Ireland's Labour Party Calls On Government To Investigate 'Price Gouging'

By Steve Wynne-Jones
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Ireland's Labour Party Calls On Government To Investigate 'Price Gouging'

Ged Nash, the enterprise spokesperson with Ireland's Labour Party, has called on competition authorities to investigate what he claims is "potential price gouging" taking place in supermarkets.

Noting that inflation, particularly in food, has risen faster than wage growth, Nash called on the Irish government to use its powers under the 2007 Consumer Protection Act to explore the introduction of price caps on everyday purchases, a measure that has been seen in other markets.

'Everyday Essentials'

"Prices are rising faster than incomes, so people will have less to spend on everyday essentials," he said in a statement. "So too are profits.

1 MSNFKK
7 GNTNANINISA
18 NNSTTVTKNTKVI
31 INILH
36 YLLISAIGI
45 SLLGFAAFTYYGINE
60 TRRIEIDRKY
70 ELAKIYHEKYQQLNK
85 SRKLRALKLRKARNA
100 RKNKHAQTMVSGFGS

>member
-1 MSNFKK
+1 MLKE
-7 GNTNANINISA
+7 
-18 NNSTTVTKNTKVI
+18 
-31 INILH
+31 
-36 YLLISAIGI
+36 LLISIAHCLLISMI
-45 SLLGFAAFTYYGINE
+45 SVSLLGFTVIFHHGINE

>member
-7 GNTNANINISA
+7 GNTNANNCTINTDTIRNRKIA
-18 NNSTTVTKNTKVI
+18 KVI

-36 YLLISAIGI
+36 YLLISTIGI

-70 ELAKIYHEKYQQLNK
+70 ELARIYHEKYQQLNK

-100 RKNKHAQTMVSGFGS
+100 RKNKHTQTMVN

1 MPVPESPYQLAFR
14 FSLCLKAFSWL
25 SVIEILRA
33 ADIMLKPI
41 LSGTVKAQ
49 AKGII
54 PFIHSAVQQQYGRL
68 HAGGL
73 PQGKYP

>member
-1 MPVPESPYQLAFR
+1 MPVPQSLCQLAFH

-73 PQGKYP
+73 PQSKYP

“In the meantime, far too many corporations like supermarkets are involved in reaping hyper-normal profits at a time that so many families are struggling. It’s time for the CCPC to investigate potential price gouging in the market to ensure that the wages of hard-pressed workers go further and for the authorities to examine how profit-taking is contributing to the inflation problem."

Read More: Irish Grocery Sales Growth More Than Double In February: Kantar


Price Of Food Shopping

Nash cited recent data that indicated that the cost of food shopping is likely to increase by an additional €1,200 this year, adding that be believes the price of essential items such as bread, milk, eggs and pasta needs to be capped amid soaring prices.

“We know that the ECB has said very clearly that one of the predominant reasons inflation remains so high is because of record breaking profits being taken by corporations," he added.

“The price of production hasn’t changed. In fact input prices are falling but prices remain inexplicably high. It’s not good enough that supermarkets and others can continue to reap massive profits when too many are barely getting by."

© 2023 European Supermarket Magazine – your source for the latest retail news. Article by Stephen Wynne-Jones. Click subscribe to sign up to ESM: European Supermarket Magazine.

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